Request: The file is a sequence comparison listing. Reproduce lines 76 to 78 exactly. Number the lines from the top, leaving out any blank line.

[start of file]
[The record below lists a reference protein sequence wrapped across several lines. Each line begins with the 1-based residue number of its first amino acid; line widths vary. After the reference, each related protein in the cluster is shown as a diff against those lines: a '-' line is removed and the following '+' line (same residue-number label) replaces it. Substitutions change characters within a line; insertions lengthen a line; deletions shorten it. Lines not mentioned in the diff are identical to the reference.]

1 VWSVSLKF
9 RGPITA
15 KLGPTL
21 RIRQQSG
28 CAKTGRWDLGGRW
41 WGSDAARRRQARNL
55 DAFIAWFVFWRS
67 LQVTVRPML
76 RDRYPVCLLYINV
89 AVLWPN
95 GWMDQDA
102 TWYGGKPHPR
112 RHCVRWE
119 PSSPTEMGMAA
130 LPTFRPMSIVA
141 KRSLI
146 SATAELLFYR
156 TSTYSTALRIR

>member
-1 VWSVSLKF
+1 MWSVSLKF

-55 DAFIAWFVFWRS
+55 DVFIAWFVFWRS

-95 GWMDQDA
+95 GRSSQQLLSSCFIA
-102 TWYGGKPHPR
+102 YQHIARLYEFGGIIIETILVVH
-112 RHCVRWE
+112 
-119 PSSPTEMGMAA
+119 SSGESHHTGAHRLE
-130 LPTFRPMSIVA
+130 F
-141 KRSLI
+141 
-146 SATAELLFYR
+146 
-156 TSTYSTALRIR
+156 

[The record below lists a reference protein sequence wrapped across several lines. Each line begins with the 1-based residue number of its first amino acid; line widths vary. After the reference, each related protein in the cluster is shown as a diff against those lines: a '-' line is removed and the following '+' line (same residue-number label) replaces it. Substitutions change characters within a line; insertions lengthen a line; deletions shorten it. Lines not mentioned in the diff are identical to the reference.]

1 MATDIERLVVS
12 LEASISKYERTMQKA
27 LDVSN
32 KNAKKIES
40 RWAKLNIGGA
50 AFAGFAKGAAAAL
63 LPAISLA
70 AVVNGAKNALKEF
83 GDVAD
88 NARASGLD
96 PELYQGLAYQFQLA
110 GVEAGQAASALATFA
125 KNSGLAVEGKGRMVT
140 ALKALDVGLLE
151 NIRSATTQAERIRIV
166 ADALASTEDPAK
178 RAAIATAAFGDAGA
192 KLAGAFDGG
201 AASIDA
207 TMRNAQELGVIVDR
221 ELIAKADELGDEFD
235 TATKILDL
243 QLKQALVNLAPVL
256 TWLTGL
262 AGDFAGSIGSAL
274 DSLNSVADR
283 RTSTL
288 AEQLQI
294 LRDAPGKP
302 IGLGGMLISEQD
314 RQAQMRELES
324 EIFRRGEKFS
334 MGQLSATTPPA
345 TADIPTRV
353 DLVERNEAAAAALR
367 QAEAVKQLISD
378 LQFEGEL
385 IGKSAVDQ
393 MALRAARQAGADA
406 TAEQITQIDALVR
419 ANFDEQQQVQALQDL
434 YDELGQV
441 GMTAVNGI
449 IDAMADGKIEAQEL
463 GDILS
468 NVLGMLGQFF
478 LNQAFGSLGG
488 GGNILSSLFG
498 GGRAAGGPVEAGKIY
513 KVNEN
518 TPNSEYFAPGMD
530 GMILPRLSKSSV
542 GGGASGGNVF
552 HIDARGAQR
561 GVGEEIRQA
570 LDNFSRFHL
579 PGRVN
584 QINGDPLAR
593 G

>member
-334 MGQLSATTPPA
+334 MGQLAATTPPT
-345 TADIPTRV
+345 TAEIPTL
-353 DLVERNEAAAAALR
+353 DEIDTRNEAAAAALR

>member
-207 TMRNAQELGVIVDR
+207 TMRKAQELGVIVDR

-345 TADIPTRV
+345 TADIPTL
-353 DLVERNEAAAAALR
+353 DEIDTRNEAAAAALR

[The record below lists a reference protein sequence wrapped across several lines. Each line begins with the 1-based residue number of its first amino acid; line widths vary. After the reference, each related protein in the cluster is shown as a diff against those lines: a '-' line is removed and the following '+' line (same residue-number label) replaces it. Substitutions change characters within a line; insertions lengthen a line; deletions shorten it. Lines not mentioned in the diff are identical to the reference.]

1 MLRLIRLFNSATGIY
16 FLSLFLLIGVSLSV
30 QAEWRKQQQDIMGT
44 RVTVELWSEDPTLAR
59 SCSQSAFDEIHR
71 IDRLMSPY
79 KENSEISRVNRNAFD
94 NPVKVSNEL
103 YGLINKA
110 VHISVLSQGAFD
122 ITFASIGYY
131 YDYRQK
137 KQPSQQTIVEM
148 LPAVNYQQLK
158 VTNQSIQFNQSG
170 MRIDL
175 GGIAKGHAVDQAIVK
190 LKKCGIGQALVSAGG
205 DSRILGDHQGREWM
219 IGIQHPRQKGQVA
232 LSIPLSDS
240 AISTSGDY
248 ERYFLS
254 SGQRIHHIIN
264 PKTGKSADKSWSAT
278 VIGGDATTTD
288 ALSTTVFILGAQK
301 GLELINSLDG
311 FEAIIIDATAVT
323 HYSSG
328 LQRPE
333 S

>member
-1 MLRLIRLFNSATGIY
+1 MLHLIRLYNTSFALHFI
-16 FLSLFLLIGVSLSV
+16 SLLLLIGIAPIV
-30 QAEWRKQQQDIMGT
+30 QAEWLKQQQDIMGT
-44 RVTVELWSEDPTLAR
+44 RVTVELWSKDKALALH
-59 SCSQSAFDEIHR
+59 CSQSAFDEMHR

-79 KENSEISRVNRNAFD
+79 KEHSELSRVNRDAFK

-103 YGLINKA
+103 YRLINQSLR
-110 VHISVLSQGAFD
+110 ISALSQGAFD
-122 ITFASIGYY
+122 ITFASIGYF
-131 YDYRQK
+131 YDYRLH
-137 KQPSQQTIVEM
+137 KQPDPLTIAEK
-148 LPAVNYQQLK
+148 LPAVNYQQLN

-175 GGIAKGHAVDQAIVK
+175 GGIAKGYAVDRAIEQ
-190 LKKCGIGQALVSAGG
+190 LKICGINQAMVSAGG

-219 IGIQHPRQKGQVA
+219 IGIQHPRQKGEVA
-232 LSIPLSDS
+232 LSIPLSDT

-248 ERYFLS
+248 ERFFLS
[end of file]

353 DLVERNEAAAAALR
367 QAEAVKQLISD
378 LQFEGEL